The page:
The American Federation of Teachers yesterday assumed control of the Washington Teachers' Union, dismissing the local leadership and appointing its own administrator as a result of the alleged theft of more than $5 million in local union money.
The action came during a closed-door meeting of the parent union's governing board in Hollywood, Fla., union officials said. This is the first time since the AFT was founded in 1916 that it has ousted the leadership of a local union and appointed an administrator to run day-to-day operations.
The parent union's governing board unanimously appointed George C. Springer, the former head of its 20,000-member state affiliate in Connecticut and most recently the Northeast regional director for the parent union. Springer was attending the union meeting in Florida and was unavailable for comment, a spokesman said.
In Washington, questions about the teachers union scandal again dominated the weekly news briefing by Mayor Anthony A. Williams. The D.C. Office of Campaign Finance is investigating whether the Washington Teachers' Union paid for catering at two of the mayor's political fundraisers and whether his campaign failed to report the payments as contributions. The events were hosted by Curtis Lewis, a former teachers union lawyer.
"If the allegations are true, that the Washington Teachers' Union secretly paid for costs associated with the Curtis Lewis fundraisers or any other campaign event, then my campaign will return the money to the union," Williams (D) said.
Williams later drafted a letter requesting that the city's inspector general audit the finances of the HIV/AIDS services office, the workplace of two figures from the union scandal, Michael Martin and Errol Alderman. Mayoral spokesman Tony Bullock declined to comment on whether the request for an audit was related to their employment in that office.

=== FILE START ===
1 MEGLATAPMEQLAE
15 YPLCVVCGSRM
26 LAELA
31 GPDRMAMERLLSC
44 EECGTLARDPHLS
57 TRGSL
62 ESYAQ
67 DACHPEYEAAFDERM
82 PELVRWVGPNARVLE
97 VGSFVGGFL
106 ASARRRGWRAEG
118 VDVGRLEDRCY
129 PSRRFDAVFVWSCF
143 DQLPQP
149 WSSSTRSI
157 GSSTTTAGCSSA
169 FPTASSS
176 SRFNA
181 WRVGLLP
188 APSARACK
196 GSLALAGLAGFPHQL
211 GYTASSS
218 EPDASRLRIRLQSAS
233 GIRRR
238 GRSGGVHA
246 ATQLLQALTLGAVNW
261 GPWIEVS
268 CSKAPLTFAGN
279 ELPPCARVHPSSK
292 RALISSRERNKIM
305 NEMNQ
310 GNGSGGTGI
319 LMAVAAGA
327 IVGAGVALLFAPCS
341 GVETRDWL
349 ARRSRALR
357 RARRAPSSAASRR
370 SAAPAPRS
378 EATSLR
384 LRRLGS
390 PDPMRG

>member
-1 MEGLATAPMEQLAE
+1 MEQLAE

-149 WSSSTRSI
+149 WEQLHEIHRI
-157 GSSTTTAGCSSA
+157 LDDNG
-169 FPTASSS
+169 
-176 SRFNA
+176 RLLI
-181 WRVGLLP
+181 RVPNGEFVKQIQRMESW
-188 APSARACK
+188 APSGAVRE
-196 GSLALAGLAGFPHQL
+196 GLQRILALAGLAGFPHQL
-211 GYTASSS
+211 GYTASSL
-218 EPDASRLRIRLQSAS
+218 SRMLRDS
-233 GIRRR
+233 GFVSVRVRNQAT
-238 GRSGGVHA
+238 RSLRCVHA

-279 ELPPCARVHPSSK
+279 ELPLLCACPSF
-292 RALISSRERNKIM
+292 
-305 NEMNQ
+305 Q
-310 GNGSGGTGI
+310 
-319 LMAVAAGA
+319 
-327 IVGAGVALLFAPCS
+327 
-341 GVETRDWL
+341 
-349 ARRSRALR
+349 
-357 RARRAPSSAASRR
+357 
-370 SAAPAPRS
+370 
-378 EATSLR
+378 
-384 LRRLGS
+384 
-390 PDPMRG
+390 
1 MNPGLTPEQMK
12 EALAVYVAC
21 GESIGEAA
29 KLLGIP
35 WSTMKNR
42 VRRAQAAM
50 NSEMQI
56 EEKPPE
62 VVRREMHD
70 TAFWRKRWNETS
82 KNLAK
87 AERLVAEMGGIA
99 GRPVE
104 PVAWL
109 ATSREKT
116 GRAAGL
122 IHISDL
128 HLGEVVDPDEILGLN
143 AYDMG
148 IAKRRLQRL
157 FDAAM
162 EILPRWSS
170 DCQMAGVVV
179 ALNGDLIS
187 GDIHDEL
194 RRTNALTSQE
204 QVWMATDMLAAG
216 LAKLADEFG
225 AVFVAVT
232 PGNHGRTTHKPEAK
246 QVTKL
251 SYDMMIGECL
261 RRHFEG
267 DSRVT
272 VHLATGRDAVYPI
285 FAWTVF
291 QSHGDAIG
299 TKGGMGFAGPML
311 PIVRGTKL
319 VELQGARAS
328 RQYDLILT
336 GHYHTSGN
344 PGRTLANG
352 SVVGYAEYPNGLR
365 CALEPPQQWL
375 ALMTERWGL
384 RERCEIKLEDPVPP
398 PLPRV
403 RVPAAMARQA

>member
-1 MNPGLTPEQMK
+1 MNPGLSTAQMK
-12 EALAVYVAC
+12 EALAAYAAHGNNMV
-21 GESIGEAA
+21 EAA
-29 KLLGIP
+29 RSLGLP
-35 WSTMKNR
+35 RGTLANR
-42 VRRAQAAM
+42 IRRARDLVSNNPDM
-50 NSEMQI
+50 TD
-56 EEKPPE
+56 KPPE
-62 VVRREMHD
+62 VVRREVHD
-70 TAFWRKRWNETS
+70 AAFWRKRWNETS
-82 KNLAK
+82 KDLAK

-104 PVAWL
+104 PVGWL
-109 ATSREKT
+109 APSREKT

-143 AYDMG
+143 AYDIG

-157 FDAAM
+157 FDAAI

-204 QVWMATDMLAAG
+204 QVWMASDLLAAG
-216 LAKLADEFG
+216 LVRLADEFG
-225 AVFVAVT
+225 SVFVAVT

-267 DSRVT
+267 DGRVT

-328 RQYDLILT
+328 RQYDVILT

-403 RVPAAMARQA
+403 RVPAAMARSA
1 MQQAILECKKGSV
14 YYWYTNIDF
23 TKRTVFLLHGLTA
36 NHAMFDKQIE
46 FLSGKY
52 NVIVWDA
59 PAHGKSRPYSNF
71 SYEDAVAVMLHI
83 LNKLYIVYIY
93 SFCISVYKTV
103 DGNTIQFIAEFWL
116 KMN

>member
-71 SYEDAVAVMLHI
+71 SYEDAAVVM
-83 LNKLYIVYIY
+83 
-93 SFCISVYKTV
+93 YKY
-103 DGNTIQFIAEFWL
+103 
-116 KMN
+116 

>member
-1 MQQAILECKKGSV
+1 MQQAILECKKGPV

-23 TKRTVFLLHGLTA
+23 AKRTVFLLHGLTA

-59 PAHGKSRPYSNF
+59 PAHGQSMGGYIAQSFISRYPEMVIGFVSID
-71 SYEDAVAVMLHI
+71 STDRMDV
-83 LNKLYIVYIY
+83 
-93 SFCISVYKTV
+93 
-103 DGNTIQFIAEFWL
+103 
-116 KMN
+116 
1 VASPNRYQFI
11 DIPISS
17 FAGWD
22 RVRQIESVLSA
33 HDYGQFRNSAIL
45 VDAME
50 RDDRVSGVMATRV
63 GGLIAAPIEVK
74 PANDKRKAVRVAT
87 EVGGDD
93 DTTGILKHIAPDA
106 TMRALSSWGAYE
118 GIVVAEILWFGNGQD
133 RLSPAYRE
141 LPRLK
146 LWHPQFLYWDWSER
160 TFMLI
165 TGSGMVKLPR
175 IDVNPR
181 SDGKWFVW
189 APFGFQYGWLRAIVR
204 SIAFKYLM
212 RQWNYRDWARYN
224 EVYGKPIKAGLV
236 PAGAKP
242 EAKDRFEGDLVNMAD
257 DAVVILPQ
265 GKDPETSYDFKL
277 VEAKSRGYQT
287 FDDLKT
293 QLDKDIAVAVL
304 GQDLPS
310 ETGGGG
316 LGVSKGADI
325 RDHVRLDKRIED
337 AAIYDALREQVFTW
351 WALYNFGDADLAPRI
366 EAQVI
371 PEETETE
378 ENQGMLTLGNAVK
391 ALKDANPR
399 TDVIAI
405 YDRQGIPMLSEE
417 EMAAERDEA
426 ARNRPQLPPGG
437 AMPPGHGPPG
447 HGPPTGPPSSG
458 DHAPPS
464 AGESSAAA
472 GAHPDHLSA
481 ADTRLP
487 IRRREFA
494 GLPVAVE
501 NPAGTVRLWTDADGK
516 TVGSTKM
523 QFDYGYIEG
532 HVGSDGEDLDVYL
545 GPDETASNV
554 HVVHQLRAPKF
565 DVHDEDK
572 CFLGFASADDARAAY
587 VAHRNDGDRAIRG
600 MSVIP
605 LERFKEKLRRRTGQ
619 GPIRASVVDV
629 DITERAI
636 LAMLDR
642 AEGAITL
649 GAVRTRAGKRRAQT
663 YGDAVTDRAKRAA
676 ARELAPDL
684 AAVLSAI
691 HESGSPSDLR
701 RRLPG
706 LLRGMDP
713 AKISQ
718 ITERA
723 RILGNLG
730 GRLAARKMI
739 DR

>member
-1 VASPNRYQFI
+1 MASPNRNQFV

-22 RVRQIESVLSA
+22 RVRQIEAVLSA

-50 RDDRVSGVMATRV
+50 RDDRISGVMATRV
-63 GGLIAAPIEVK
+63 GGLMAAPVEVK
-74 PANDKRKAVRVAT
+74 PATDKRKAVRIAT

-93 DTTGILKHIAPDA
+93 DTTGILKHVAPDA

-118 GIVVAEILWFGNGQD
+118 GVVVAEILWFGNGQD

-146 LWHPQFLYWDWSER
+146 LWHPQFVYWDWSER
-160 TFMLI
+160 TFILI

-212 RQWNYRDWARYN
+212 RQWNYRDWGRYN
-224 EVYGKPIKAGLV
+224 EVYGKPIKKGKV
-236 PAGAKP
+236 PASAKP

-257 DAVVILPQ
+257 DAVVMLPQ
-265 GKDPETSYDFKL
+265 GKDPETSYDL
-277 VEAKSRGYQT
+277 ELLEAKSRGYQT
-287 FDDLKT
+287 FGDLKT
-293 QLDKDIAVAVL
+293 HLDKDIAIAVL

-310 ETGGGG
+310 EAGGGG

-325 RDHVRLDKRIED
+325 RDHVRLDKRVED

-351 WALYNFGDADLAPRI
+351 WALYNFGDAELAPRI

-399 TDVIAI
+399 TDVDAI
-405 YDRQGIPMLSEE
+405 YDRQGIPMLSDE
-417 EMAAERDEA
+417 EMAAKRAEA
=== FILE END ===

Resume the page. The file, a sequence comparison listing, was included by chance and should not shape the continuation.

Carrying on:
Martin and Alderman are alleged in an FBI affidavit and an audit by the AFT to have received improper payments from the D.C. union through a business they ran called Expressions Unlimited.
Martin, operations manager for the HIV/AIDS office, said he had no idea why the mayor requested the investigation. Alderman, a data management and information systems specialist in the office, declined to comment.
Ronald Lewis, deputy director of the D.C. Health Department and head of the HIV/AIDS office, said last night that he welcomed the inspector general's review, which he described as routine. "We've done nothing wrong," he said.
Yesterday's AFT action removed from power the D.C. union's interim president, Esther S. Hankerson, along with its 21-member governing board. Hankerson, who said she was unaware of money being misspent, had served as general vice president under Barbara A. Bullock, who resigned as president in October. Barbara Bullock is not related to Tony Bullock.
Barbara Bullock, along with two other former union officials -- her assistant, Gwendolyn M. Hemphill, and union treasurer James O. Baxter II -- were accused in an FBI affidavit, filed in federal court last month, of using union funds to buy luxury items. A federal grand jury is investigating, but no criminal charges have been filed. Hemphill is the mother-in-law of Martin.
Several D.C. teachers who are represented by the 5,000-member Washington Teachers' Union said they do not trust the AFT. They said the parent organization had failed to provide enough oversight during Bullock's tenure.
AFT officials said their constitution gives them limited oversight over local affiliates.
The administratorship will last as long as Springer and the union deem necessary, an AFT spokesman said.
Staff writer Avram Goldstein contributed to this report.